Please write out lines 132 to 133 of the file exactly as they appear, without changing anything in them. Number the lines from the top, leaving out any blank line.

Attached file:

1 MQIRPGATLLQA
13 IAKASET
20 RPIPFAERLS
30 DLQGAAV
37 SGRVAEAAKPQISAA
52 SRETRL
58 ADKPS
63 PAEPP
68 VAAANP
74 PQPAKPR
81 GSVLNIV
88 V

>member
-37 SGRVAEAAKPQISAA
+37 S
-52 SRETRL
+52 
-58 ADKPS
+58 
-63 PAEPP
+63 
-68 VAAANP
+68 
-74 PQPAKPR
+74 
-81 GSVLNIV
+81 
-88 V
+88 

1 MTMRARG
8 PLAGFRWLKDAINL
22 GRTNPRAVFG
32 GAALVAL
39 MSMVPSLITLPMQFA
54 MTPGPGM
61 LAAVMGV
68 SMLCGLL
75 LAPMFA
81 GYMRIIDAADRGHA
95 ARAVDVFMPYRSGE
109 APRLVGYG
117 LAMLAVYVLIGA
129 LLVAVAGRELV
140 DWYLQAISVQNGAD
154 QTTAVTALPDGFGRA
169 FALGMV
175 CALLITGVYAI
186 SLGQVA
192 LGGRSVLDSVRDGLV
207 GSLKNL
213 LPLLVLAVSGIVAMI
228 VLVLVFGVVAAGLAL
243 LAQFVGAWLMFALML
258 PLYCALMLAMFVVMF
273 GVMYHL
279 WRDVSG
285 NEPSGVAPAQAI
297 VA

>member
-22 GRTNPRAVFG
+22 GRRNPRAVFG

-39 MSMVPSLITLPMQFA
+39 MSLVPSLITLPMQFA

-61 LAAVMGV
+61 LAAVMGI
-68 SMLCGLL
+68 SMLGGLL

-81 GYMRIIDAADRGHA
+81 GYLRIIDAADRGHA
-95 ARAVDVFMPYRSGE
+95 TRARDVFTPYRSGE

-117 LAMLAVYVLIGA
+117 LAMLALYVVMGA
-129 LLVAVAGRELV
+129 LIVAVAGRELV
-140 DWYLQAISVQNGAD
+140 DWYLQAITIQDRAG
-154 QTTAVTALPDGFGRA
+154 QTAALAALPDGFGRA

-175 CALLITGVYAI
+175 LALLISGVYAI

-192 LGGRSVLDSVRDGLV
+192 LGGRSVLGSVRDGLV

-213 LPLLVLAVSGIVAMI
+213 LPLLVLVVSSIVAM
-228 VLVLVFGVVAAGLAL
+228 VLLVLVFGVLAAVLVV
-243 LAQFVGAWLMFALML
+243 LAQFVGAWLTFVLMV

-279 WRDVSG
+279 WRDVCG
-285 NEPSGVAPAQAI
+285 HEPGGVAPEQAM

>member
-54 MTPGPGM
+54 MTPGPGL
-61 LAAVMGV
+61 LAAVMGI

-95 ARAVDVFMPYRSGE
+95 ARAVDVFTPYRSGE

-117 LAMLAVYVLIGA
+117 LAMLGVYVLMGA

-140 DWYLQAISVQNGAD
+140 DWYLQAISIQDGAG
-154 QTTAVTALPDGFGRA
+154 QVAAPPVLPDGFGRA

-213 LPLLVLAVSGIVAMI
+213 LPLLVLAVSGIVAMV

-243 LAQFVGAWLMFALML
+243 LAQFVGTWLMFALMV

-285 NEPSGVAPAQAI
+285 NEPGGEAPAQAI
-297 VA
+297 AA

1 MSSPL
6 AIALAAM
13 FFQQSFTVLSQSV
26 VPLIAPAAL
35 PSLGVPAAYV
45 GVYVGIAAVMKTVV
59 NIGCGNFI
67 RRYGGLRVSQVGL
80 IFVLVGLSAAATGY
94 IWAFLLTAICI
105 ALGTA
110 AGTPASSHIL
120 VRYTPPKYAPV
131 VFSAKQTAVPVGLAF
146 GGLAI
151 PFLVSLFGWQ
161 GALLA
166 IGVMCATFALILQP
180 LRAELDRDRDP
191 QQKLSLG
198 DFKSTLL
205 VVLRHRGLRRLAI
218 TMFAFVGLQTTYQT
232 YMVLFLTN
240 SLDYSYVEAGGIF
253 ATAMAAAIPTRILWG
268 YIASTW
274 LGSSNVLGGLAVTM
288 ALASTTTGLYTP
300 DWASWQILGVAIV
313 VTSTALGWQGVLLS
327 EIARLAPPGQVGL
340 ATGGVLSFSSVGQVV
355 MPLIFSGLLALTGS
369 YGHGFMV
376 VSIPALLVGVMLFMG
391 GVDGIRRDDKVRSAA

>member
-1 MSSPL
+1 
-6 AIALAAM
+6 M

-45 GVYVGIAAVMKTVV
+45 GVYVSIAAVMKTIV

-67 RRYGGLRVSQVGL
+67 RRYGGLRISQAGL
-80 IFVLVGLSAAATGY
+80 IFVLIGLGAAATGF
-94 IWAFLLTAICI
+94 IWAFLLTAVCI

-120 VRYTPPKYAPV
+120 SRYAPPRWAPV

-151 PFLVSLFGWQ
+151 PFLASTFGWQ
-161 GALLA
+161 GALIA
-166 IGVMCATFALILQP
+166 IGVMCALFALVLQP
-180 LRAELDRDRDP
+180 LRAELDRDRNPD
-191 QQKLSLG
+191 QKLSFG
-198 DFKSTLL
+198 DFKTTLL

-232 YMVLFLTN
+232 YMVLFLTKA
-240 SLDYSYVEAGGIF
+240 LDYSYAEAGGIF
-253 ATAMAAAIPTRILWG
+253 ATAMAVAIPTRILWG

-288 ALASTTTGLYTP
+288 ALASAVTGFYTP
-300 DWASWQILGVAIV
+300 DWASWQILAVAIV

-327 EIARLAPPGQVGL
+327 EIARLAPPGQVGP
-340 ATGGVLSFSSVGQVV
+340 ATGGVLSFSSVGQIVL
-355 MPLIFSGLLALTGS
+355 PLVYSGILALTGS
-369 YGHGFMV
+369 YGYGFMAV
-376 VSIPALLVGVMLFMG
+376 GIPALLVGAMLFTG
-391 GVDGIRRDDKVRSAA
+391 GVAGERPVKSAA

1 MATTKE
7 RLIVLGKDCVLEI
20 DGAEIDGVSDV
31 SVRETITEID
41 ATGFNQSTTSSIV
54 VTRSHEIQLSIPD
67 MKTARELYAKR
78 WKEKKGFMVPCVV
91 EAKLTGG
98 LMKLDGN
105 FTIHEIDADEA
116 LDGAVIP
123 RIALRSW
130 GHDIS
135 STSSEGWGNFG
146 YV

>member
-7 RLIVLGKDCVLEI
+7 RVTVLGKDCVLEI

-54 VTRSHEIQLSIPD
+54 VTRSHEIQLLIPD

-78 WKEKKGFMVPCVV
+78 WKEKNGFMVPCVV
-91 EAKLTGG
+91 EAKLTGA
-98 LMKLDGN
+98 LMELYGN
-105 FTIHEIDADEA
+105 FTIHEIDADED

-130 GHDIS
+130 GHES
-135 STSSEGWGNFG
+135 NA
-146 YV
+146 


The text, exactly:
166 IGVMCATFALILQP
180 LRAELDRDRDP